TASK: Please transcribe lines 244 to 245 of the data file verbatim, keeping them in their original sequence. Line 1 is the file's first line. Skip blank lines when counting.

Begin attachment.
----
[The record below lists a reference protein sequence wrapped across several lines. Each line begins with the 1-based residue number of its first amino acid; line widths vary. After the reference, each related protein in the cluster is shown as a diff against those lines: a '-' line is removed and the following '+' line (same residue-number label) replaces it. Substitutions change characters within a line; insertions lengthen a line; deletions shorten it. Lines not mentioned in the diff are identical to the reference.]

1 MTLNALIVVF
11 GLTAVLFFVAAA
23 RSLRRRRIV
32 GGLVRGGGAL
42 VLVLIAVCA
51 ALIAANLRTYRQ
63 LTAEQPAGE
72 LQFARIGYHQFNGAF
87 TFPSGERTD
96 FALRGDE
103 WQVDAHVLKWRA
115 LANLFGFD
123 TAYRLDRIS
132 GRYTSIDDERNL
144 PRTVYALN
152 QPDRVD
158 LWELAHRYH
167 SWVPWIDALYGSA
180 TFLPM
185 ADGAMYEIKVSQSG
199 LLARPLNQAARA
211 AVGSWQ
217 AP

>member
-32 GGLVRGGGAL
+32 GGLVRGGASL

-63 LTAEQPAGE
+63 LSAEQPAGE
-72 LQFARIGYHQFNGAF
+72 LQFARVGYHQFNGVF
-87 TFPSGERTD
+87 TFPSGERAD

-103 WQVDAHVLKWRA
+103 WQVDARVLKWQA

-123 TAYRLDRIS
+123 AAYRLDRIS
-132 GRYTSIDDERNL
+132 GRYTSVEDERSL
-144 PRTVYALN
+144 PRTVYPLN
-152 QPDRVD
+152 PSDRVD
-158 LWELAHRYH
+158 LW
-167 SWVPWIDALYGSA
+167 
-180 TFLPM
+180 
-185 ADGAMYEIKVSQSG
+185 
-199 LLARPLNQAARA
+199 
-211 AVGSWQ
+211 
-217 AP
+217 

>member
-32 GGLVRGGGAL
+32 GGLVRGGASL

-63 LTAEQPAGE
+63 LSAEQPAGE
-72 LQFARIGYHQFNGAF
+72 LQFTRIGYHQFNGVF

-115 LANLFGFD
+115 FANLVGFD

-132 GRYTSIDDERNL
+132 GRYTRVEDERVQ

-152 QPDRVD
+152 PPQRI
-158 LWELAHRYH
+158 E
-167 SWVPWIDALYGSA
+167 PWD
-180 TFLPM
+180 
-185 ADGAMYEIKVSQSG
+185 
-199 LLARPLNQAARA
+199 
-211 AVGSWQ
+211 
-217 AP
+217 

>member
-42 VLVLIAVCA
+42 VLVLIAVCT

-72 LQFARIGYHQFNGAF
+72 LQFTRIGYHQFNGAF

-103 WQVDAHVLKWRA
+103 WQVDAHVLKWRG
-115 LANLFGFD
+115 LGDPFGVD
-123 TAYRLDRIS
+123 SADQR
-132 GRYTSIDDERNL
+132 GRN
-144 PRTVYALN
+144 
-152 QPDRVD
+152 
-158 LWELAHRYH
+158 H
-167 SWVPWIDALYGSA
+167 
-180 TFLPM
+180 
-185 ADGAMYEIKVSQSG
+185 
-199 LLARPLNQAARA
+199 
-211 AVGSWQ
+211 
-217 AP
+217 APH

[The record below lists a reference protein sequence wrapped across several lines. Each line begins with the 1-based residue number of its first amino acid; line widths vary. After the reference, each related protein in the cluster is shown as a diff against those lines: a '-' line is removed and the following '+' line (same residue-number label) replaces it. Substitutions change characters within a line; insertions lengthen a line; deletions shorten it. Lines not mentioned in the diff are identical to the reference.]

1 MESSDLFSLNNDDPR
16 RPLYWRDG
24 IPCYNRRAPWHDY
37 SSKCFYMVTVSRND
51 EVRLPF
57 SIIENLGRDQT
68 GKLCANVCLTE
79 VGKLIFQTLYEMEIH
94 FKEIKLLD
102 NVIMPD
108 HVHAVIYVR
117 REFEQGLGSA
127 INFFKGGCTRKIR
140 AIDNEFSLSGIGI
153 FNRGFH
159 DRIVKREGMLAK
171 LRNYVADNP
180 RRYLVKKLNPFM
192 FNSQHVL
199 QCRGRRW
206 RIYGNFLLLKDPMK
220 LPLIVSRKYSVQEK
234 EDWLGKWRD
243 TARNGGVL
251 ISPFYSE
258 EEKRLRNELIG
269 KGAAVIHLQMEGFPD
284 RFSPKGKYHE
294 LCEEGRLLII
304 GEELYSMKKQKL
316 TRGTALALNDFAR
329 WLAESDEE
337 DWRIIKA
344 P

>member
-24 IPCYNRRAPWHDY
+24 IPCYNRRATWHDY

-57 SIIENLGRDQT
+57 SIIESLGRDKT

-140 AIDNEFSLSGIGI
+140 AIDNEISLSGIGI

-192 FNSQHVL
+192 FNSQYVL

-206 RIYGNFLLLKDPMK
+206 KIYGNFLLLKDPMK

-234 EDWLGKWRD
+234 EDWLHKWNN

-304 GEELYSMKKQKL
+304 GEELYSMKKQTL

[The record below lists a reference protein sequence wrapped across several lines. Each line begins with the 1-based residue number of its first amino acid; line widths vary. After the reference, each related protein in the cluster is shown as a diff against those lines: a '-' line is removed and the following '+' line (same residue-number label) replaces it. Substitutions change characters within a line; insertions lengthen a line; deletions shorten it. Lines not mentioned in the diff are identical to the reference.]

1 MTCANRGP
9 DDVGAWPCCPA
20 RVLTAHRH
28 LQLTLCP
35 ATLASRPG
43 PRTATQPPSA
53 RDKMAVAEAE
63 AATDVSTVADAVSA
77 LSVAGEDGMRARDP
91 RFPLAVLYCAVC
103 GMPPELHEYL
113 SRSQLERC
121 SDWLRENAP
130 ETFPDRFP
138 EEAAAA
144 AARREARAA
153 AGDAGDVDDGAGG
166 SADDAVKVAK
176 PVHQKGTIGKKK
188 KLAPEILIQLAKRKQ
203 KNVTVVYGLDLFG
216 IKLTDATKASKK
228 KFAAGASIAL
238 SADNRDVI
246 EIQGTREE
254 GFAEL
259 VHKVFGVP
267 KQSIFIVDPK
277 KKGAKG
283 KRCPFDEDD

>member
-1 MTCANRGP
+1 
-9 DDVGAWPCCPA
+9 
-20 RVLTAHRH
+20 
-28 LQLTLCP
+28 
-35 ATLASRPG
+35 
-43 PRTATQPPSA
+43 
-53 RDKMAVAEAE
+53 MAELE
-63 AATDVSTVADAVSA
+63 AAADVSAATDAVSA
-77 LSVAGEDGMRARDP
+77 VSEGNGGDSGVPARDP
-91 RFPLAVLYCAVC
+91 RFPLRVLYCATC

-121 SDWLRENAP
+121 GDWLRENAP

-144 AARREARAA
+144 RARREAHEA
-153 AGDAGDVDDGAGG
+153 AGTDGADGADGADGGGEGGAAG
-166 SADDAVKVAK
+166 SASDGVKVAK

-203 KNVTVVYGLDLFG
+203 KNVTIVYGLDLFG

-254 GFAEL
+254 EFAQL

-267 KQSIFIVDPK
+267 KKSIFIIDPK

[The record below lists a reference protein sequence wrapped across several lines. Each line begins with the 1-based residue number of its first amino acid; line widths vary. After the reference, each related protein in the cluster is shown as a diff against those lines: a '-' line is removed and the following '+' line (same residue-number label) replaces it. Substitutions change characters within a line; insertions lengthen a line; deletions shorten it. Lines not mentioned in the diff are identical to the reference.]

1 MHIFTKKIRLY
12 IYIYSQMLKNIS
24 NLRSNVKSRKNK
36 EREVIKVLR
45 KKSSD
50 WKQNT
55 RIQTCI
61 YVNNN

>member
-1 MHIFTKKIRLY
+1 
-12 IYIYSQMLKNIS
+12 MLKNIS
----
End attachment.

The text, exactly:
-12 IYIYSQMLKNIS
+12 MLKNIS